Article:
California State Senator Melissa Melendez (R- Lake Elsinore) introduced SCR 59 Monday, which encourages the Legislature to amend current law preventing the discrimination against those making informed decisions not to receive a COVID vaccine.
“Californians have a right to decide what they choose to put in their bodies without being threatened with their jobs by government or employers,” said Sen. Melendez. “For an entire year, COVID vaccines were held out to be dangerous by political elites, who only now support strong mandates. Our Constitution allows free-thinking people to take responsibility and make decisions for themselves and their families; and those decisions should be free from retaliation or coercion by their government.”
Melendez’s resolution specifically addresses the following Constitutional issues:
WHEREAS, In a free society, the integrity of personal liberty is firmly recognized and protected, even during times of exigency or emergency, such as the ongoing COVID-19 pandemic; and
WHEREAS, The California Constitution declares, “All people are by nature free and independent and have inalienable rights. Among these are enjoying and defending life and liberty, acquiring, possessing, and protecting property, and pursuing and obtaining safety, happiness, and privacy”; and
WHEREAS, The Universal Declaration on Bioethics and Human Rights, adopted by the United Nations Educational, Scientific and Cultural Organization (UNESCO), states, “Any preventive, diagnostic and therapeutic medical intervention is only to be carried out with the prior, free and informed consent of the person concerned, based on adequate information. The consent should, where appropriate, be express and may be withdrawn by the person concerned at any time and for any reason without disadvantage or prejudice”; and
WHEREAS, The United States Supreme Court reminds us that “[n]o right is held more sacred, or is more carefully guarded, by the common law, than the right of every individual to the possession and control of his own person, free from all restraint or interference of others, unless by clear and unquestionable authority of law”, and that courts have held that a competent person’s right to refuse unwanted medical treatment is both a constitutional and a common law right; and
WHEREAS, The Ninth Amendment to the United States Constitution clarifies and memorializes, “The enumeration in the Constitution, of certain rights, shall not be construed to deny or disparage others retained by the people”; and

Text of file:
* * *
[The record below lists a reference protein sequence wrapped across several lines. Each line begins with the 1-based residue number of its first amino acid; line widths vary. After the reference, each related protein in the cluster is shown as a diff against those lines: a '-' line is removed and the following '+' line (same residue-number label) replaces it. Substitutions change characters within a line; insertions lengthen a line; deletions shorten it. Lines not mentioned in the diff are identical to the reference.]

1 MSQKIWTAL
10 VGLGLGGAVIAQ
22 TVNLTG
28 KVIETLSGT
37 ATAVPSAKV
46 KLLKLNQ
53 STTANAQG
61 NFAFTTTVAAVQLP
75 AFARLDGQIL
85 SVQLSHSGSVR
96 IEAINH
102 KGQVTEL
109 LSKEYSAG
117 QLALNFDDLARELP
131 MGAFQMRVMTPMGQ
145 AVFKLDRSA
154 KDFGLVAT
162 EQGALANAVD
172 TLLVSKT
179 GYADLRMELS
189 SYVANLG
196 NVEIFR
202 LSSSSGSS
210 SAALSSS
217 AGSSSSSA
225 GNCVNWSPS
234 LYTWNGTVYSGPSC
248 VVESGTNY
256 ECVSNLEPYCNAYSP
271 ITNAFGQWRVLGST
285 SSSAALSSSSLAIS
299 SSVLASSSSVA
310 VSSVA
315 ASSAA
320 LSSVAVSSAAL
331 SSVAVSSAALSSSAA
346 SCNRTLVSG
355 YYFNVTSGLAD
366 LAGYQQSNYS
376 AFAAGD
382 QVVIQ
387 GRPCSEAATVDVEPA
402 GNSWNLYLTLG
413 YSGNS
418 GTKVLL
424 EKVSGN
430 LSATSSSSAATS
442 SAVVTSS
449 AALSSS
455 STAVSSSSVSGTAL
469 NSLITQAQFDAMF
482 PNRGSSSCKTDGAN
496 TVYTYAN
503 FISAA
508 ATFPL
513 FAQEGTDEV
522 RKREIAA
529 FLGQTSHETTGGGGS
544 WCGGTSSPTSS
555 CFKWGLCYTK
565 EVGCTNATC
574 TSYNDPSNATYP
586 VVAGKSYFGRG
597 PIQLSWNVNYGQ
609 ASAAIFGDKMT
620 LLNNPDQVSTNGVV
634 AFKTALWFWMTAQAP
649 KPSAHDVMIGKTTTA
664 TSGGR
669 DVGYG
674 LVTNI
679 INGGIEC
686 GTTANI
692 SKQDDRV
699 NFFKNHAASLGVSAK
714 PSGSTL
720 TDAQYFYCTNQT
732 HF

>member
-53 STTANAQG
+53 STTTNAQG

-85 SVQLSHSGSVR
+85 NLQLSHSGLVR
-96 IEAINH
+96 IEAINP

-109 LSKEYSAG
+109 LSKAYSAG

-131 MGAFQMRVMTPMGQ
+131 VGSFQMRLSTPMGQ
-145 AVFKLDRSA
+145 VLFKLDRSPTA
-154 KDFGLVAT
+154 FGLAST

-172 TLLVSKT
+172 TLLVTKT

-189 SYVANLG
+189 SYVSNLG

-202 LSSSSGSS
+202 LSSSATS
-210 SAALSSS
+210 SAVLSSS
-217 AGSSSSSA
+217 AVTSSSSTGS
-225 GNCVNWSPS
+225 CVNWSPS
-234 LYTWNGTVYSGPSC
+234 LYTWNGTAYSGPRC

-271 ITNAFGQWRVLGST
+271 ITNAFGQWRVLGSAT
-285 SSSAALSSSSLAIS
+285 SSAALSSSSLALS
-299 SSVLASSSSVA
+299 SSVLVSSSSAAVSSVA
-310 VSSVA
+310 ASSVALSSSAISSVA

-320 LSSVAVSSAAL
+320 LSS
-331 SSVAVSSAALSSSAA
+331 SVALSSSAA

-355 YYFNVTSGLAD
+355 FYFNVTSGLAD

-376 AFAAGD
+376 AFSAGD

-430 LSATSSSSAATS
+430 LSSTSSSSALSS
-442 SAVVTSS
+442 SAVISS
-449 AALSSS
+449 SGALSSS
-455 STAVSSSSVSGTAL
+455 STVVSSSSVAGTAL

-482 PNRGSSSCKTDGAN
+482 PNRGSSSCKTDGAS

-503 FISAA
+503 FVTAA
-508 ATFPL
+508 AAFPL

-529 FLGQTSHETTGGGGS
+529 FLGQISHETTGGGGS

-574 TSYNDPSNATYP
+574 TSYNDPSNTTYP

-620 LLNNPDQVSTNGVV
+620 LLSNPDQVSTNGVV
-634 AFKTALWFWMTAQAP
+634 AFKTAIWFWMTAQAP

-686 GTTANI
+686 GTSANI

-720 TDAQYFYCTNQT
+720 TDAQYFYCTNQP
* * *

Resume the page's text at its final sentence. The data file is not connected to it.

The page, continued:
WHEREAS, The Fourteenth Amendment to the United States Constitution protects United States citizens, as “[n]o State shall make or enforce any law which shall abridge the privileges or immunities of citizens of the United States; nor shall any State deprive any person of life, liberty, or property, without due process of law; nor deny to any person within its jurisdiction the equal protection of the laws”; and
WHEREAS, The United States Supreme Court has reminded us that “[t]he Constitution was adopted in a period of grave emergency. Its grants of power to the federal government and its limitations of the power of the States were determined in the light of emergency, and they are not altered by emergency.”
There are more “whereases,” but these are the legal issues, with links added in.
Put simply, SCR 59 confirms the Legislature’s resolve to amend California Health and Safety Code Section 120140 with future legislation to support the constitutional mandate that “all people are by nature free and independent…”. These changes would ensure that Californians must provide consent for any preventative, diagnostic or therapeutic medical interventions taken by the state with regards to a disease and its potential spread and the decision to withhold consent will not result in any disadvantage, Melendez’s press statement said.
“Cities across this state have or are considering mandates seeking to segregate out the vaxxed from the unvaxxed” said Melendez. “California shouldn’t promote the open discrimination of those who’ve made a choice when substantial outbreaks in highly vaccinated places like Israel, Malta and Vermont make it obvious that an increase in vaccination rates doesn’t necessarily guarantee a reduction in COVID cases. Asking for passports or papers to verify your vaccine status to ride a bus, attend school or receive benefits is simply un-American.”
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